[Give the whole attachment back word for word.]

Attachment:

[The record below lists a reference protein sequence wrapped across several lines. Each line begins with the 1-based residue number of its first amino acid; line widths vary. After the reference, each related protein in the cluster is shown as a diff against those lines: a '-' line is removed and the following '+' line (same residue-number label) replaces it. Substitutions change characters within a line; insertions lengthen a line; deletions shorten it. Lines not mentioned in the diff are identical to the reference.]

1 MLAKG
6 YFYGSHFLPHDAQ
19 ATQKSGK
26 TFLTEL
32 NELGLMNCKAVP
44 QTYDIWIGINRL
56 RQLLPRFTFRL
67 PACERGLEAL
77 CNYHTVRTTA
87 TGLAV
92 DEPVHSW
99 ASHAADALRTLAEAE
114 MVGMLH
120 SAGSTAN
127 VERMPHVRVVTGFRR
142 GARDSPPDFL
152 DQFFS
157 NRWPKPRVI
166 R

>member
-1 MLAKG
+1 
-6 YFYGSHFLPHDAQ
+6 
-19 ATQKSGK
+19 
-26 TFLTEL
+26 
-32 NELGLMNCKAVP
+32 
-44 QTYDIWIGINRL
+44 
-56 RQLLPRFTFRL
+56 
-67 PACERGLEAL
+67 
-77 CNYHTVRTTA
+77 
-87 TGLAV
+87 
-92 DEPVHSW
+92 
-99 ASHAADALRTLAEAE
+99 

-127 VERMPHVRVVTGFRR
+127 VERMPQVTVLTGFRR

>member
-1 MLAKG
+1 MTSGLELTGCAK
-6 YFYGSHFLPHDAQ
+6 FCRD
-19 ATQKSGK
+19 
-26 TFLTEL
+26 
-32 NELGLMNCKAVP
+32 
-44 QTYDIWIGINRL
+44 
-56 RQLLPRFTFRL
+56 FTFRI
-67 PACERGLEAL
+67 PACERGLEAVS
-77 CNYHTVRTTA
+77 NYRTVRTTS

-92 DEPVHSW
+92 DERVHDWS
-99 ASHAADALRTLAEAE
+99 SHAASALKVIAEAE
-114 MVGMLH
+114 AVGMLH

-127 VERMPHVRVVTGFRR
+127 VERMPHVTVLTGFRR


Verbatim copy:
[The record below lists a reference protein sequence wrapped across several lines. Each line begins with the 1-based residue number of its first amino acid; line widths vary. After the reference, each related protein in the cluster is shown as a diff against those lines: a '-' line is removed and the following '+' line (same residue-number label) replaces it. Substitutions change characters within a line; insertions lengthen a line; deletions shorten it. Lines not mentioned in the diff are identical to the reference.]

1 MLAKG
6 YFYGSHFLPHDAQ
19 ATQKSGK
26 TFLTEL
32 NELGLMNCKAVP
44 QTYDIWIGINRL
56 RQLLPRFTFRL
67 PACERGLEAL
77 CNYHTVRTTA
87 TGLAV
92 DEPVHSW
99 ASHAADALRTLAEAE
114 MVGMLH
120 SAGSTAN
127 VERMPHVRVVTGFRR
142 GARDSPPDFL
152 DQFFS
157 NRWPKPRVI
166 R

>member
-1 MLAKG
+1 
-6 YFYGSHFLPHDAQ
+6 
-19 ATQKSGK
+19 
-26 TFLTEL
+26 
-32 NELGLMNCKAVP
+32 
-44 QTYDIWIGINRL
+44 
-56 RQLLPRFTFRL
+56 
-67 PACERGLEAL
+67 
-77 CNYHTVRTTA
+77 
-87 TGLAV
+87 
-92 DEPVHSW
+92 
-99 ASHAADALRTLAEAE
+99 

-127 VERMPHVRVVTGFRR
+127 VERMPQVTVLTGFRR

>member
-1 MLAKG
+1 MTSGLELTGCAK
-6 YFYGSHFLPHDAQ
+6 FCRD
-19 ATQKSGK
+19 
-26 TFLTEL
+26 
-32 NELGLMNCKAVP
+32 
-44 QTYDIWIGINRL
+44 
-56 RQLLPRFTFRL
+56 FTFRI
-67 PACERGLEAL
+67 PACERGLEAVS
-77 CNYHTVRTTA
+77 NYRTVRTTS

-92 DEPVHSW
+92 DERVHDWS
-99 ASHAADALRTLAEAE
+99 SHAASALKVIAEAE
-114 MVGMLH
+114 AVGMLH

-127 VERMPHVRVVTGFRR
+127 VERMPHVTVLTGFRR